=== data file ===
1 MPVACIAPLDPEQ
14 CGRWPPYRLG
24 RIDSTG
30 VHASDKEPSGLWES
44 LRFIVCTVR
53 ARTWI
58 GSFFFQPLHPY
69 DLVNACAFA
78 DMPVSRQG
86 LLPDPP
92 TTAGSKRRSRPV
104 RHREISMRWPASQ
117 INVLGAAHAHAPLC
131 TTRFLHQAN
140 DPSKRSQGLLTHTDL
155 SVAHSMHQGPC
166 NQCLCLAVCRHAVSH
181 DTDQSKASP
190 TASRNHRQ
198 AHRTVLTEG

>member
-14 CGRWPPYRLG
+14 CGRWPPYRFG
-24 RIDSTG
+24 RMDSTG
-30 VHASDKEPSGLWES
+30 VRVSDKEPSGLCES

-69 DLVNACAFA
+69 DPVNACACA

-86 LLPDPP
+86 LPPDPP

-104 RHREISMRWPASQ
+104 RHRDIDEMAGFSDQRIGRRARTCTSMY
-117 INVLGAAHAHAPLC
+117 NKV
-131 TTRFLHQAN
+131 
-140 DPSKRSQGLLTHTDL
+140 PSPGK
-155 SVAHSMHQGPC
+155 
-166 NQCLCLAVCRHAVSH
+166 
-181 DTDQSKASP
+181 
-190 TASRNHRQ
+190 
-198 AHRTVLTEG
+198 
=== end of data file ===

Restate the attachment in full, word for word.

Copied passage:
1 MPVACIAPLDPEQ
14 CGRWPPYRLG
24 RIDSTG
30 VHASDKEPSGLWES
44 LRFIVCTVR
53 ARTWI
58 GSFFFQPLHPY
69 DLVNACAFA
78 DMPVSRQG
86 LLPDPP
92 TTAGSKRRSRPV
104 RHREISMRWPASQ
117 INVLGAAHAHAPLC
131 TTRFLHQAN
140 DPSKRSQGLLTHTDL
155 SVAHSMHQGPC
166 NQCLCLAVCRHAVSH
181 DTDQSKASP
190 TASRNHRQ
198 AHRTVLTEG

>member
-14 CGRWPPYRLG
+14 CGRWPPYRFG
-24 RIDSTG
+24 RMDSTG
-30 VHASDKEPSGLWES
+30 VRVSDKEPSGLCES

-69 DLVNACAFA
+69 DPVNACACA

-86 LLPDPP
+86 LPPDPP

-104 RHREISMRWPASQ
+104 RHRDIDEMAGFSDQRIGRRARTCTSMY
-117 INVLGAAHAHAPLC
+117 NKV
-131 TTRFLHQAN
+131 
-140 DPSKRSQGLLTHTDL
+140 PSPGK
-155 SVAHSMHQGPC
+155 
-166 NQCLCLAVCRHAVSH
+166 
-181 DTDQSKASP
+181 
-190 TASRNHRQ
+190 
-198 AHRTVLTEG
+198 